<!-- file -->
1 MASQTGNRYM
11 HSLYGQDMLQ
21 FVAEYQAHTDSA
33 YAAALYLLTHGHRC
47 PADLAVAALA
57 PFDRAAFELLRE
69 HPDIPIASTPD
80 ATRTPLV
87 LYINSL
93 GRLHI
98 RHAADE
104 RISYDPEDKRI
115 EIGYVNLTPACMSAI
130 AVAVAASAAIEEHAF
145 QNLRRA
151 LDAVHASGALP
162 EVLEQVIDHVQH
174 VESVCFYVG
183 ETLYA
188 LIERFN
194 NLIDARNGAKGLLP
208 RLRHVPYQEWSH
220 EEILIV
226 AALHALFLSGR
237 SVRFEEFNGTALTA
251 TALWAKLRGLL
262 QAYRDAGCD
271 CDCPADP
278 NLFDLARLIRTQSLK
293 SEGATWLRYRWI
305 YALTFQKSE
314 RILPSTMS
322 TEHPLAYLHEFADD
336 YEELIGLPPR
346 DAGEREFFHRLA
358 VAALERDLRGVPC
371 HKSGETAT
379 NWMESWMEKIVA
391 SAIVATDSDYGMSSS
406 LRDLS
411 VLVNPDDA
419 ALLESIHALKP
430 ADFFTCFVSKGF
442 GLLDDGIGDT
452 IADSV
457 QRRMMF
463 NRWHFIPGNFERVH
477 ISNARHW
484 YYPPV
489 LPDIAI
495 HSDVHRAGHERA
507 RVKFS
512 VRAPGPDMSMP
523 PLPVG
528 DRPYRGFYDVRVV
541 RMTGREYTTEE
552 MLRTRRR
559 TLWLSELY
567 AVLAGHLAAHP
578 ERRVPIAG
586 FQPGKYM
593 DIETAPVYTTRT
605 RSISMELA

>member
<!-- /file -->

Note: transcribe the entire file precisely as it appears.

1 MASQTGNRYM
11 HSLYGQDMLQ
21 FVAEYQAHTDSA
33 YAAALYLLTHGHRC
47 PADLAVAALA
57 PFDRAAFELLRE
69 HPDIPIASTPD
80 ATRTPLV
87 LYINSL
93 GRLHI
98 RHAADE
104 RISYDPEDKRI
115 EIGYVNLTPACMSAI
130 AVAVAASAAIEEHAF
145 QNLRRA
151 LDAVHASGALP
162 EVLEQVIDHVQH
174 VESVCFYVG
183 ETLYA
188 LIERFN
194 NLIDARNGAKGLLP
208 RLRHVPYQEWSH
220 EEILIV
226 AALHALFLSGR
237 SVRFEEFNGTALTA
251 TALWAKLRGLL
262 QAYRDAGCD
271 CDCPADP
278 NLFDLARLIRTQSLK
293 SEGATWLRYRWI
305 YALTFQKSE
314 RILPSTMS
322 TEHPLAYLHEFADD
336 YEELIGLPPR
346 DAGEREFFHRLA
358 VAALERDLRGVPC
371 HKSGETAT
379 NWMESWMEKIVA
391 SAIVATDSDYGMSSS
406 LRDLS
411 VLVNPDDA
419 ALLESIHALKP
430 ADFFTCFVSKGF
442 GLLDDGIGDT
452 IADSV
457 QRRMMF
463 NRWHFIPGNFERVH
477 ISNARHW
484 YYPPV
489 LPDIAI
495 HSDVHRAGHERA
507 RVKFS
512 VRAPGPDMSMP
523 PLPVG
528 DRPYRGFYDVRVV
541 RMTGREYTTEE
552 MLRTRRR
559 TLWLSELY
567 AVLAGHLAAHP
578 ERRVPIAG
586 FQPGKYM
593 DIETAPVYTTRT
605 RSISMELA

>member